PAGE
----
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Non-Intel Processor Serial Numbers around for 20 years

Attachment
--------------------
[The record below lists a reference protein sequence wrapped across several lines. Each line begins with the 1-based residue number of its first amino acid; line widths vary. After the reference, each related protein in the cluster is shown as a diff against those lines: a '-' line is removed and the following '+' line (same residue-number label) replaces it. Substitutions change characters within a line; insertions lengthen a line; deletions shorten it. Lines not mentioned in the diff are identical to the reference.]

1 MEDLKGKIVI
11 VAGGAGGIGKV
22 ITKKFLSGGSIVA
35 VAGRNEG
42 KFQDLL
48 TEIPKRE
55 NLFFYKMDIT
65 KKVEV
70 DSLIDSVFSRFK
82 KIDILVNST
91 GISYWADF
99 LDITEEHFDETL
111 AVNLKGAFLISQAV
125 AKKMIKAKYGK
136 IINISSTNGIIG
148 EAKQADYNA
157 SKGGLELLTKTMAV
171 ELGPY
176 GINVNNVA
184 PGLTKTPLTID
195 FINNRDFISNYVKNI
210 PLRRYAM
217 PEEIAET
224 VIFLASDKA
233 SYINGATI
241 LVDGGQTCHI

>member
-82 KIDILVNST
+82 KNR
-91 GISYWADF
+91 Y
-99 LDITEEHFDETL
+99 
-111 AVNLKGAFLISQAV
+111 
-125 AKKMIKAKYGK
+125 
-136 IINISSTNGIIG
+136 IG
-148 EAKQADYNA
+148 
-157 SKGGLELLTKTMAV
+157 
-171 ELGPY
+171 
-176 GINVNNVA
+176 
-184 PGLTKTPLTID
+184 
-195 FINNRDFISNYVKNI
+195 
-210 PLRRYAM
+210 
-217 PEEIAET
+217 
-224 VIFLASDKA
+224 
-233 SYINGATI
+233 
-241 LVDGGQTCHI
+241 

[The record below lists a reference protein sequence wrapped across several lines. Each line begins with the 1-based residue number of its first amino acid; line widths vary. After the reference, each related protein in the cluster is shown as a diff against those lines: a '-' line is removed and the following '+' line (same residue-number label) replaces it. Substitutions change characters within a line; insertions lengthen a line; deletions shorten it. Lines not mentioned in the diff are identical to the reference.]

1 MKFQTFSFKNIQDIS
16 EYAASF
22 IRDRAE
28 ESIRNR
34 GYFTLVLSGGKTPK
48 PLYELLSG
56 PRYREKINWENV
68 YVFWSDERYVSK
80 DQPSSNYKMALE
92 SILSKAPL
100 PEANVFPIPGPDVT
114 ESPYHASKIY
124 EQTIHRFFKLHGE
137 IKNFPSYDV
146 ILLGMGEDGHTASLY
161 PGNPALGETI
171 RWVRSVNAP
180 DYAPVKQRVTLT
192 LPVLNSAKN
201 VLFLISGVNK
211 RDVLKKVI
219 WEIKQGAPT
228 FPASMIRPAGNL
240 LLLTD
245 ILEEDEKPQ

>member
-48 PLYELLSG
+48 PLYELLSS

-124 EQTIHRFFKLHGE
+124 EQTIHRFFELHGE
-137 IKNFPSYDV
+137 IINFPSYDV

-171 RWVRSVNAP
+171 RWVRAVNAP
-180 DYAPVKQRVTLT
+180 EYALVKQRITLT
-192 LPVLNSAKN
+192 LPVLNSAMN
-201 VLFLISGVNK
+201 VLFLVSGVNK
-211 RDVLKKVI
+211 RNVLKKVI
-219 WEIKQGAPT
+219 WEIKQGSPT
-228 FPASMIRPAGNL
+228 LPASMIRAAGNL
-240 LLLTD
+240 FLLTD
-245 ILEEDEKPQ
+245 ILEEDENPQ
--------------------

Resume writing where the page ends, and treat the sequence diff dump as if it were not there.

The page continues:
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Chipzilla's much-maligned PSN is not the first system serial number. Sun has had a hardware serial number coded into each system (as have most Unix hardware vendors) since the early 80s. Most large (aka expensive) Unix software is usually locked to a certain system serial number to prevent piracy. "Sun puts a serial number -- termed a 'host ID' -- on the non-volatile ram (NVRAM) chip on all its motherboards. It's roughly equivalent to a PC's BIOS, but easily removable just in case some part of the motherboard craps out. The host ID is rather short, but the chances of having two systems with the same host ID in the same state or province are small," writes reader Larry Knox. Chipzilla's PSN isn't guaranteed to be unique either, but -- as Intel is at pains to remind world + dog -- the main benefit of a PSN is to system administrators in large corporates where the chances of two chips sharing the same number are pretty remote. And since this was first posted, readers have supplied us with some more non-Intel PSNs for you. First: "The earliest 'serial number' implementation I've heard of is by Alpha Micro. Each system had a unique SSD chip which software interrogated to check it was on the licensed system. When upgrading, the SSD chip would be moved to the new system." Second: "Apart from UNIX boxes - Acorn machines since the RiscPC all had a 48-bit unique (guaranteed unique, and not just because so few of them were ever made ;)) serial numbers, used for copy protection. In fact, companies like Dallas Semiconductor make a huge range of ID chips to be put into electronic products, all with guaranteed unique numbers laser-etched into the silicon. A lot go into dongles, but many also go into machines - we serial number our products electronically so we can track support better... but as they're car radios, I don't think this is much of a problem. :)" So there we have it -- government departments, the military, hospitals and suchlike have been using Unix boxes for years now, and each one has had a CPU serial number on them all that time and civilisation doesn't appear to have come to an end. So will you please all stop banging on about PSN now? The only risk it poses is to make the use of illegally copied software more difficult -- but of course, that was what the 'privacy' protestors were really worried about all along, wasn't it? ®

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